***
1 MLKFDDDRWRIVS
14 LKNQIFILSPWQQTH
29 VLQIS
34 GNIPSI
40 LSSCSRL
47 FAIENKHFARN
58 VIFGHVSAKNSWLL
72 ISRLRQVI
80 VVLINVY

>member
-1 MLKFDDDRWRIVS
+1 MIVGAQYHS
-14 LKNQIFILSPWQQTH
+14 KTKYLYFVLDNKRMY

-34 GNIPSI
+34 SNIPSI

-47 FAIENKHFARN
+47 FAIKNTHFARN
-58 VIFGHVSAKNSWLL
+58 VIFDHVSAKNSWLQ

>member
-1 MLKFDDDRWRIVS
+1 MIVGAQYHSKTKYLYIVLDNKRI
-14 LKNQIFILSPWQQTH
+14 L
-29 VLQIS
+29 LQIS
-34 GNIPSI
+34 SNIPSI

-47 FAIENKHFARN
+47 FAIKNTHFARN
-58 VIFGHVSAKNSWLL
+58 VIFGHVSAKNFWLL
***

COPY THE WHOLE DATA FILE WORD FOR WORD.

1 MLKFDDDRWRIVS
14 LKNQIFILSPWQQTH
29 VLQIS
34 GNIPSI
40 LSSCSRL
47 FAIENKHFARN
58 VIFGHVSAKNSWLL
72 ISRLRQVI
80 VVLINVY

>member
-1 MLKFDDDRWRIVS
+1 MIVGAQYHS
-14 LKNQIFILSPWQQTH
+14 KTKYLYFVLDNKRMY

-34 GNIPSI
+34 SNIPSI

-47 FAIENKHFARN
+47 FAIKNTHFARN
-58 VIFGHVSAKNSWLL
+58 VIFDHVSAKNSWLQ

>member
-1 MLKFDDDRWRIVS
+1 MIVGAQYHSKTKYLYIVLDNKRI
-14 LKNQIFILSPWQQTH
+14 L
-29 VLQIS
+29 LQIS
-34 GNIPSI
+34 SNIPSI

-47 FAIENKHFARN
+47 FAIKNTHFARN
-58 VIFGHVSAKNSWLL
+58 VIFGHVSAKNFWLL